Assisted Suicide

Topics: Medical ethics, Death, Hippocratic Oath Pages: 7 (1016 words) Published: October 13, 2014


Assisted Suicide

Jiahao Guo
TSS Class
Guy Steward
3rd September 2014

Contents
Introduction 3
Legalised countries 4
Terri’s story 5
Reasons of opposing 6
Supportive organizations 7
Conclusion 8

Introduction
Assisted suicide, in another word, is ‘medical assistance at the end of life’ (Asch, 1997) which starts on Switzerland. It is said that only the patient who has been diagnosed with an incurable illness can ask for the process. To start with, doctors have to identify if the patient is qualified for assisted suicide and prescribe for the lethal drugs which will be used in the process. However, doctors are not the persons who execute it but a physician.

People often confuse assisted suicide with euthanasia. In fact, they are different. The former is required by patient and the drugs that used in the process are also self-administered by patient themselves while the latter is all doctor instructed. Legalised countries

Switzerland
According to foreign news announce on China Daily ‘Assisted suicide is legal in Switzerland provided the helper doesn't personally benefit from a patient's death.’(Helen, 2010) Doctors will provide the patient with advice and lethal drugs. However, it could only be used on patient who has terminally illness.

United State
There are six states currently legitimize assisted suicide which are Oregon, Washington, Montana, Vermont, and New Mexico(2014).

Netherland
Although it is illegal to assisted suicide in Netherland, but it is well accepted among society.

In the places where assisted suicide is legalised, the most people that request for it are women, the poor and the ethnic group, because they regard themselves as ‘on the hip of the society’.(Yanyan, 2006) Terri’s story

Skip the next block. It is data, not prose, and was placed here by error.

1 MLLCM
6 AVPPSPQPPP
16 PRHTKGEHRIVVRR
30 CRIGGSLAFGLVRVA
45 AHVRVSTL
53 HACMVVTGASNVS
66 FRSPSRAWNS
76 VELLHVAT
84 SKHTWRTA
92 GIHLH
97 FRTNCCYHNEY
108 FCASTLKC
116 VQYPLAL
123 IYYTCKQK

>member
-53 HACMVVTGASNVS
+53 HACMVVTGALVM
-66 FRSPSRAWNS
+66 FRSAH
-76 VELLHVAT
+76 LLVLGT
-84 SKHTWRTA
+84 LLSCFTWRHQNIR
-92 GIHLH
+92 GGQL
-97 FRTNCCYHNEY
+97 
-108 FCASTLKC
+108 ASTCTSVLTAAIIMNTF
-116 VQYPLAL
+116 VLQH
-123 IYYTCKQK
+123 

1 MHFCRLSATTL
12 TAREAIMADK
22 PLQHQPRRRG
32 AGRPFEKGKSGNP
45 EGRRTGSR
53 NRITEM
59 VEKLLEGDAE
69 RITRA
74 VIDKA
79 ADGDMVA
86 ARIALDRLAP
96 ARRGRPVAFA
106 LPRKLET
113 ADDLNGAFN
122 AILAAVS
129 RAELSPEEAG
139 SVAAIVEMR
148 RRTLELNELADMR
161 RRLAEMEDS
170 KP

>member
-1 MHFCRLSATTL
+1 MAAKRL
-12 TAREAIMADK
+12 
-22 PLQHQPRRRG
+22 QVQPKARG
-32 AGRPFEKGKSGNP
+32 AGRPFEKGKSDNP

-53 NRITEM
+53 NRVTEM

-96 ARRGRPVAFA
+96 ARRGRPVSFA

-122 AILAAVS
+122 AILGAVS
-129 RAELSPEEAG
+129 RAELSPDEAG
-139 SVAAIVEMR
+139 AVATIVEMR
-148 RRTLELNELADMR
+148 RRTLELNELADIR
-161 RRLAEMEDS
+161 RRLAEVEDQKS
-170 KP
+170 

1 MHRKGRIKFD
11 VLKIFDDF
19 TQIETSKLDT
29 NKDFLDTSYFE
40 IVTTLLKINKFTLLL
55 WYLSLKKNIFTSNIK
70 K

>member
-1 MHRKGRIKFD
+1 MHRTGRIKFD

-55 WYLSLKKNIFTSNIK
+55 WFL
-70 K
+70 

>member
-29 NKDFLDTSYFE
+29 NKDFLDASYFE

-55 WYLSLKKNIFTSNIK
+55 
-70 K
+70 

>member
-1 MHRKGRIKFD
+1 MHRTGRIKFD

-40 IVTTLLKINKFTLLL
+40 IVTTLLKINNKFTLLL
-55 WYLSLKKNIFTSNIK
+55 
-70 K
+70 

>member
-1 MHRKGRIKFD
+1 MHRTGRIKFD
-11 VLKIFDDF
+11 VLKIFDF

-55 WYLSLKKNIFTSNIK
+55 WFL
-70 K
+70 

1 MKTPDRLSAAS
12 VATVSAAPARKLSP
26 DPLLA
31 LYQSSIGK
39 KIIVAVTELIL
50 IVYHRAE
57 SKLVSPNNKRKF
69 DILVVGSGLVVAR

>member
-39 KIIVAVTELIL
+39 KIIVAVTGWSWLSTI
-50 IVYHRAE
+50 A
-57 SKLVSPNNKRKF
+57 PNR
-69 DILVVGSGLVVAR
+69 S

Terri Schiavo got her brain injured result from her previous heart disease in 1990 which made her into persistent vegetative state. She had to extend her lifespan via special mechanisms.

Terri’s husband said that once she told him that she would rather just die than lay on the bed do nothing. But her parent insisted that the more time she would be alive the more chance she could recovery. For this case, her husband and her parent argued for years, the court of state support the idea of assisted suicide, yet the Supreme Judicial Court continuously rejected to deal with it.

Finally, Terri’s feeding equipment was removed anyway after approved by one judge. After 13 days without food and drinks supply, Terri was dead. Terri’s death leads a heat of arguments about whether euthanasia is a murder or a mercy behaviour which involves views of ethics and religious

Reasons of opposing
Families
Licensing assisted suicide is too much for terminally ill people to take. It is, on some level, a kind of discrimination. It also can be very unsafe for the patients, due to some people want to inherit or be rid of a care burden by doing this. Religious ethnics

It is said in Gospel of Matthew that life is a gift from god, people cannot just abandon it. People who do so should be punished. Such behaviour violate the regularity of the world, as well as the nature order.(Gospel of Matthew, 2014) Medical ethnics

Assisted suicide against the Hippocratic tradition (a revision of the Hippocratic Oath) which the core prohibits the killing of human being, just as it forbids any aid in suicide: 'To please no one will I prescribe a deadly drug nor give advice which may cause his death.'(The Hippocratic tradition, 1979) According to Josef Kure, “Euthanasia as a direct killing of the patient, regardless if upon his/her request or without any request, is not forbidden by the Hippocratic Oath directly. But such a prohibition can be deduced, a fortiori, from the prohibition of any help in suicide. So euthanasia as the killing of a patient by the physician is not in accordance with either the Hippocratic Oath or the spirit of the Hippocratic tradition.”(Kure, 2011) Supportive organizations

Church of...

Bibliography: Website
‘Assisted Suicide’ (Retrieved December 22th 2006)
http://www.xlzx.com/Article/ZISHAYUFEIJIGANYU/1865.htm
‘how does Christian think about suicide’(Retrieved October 2008)
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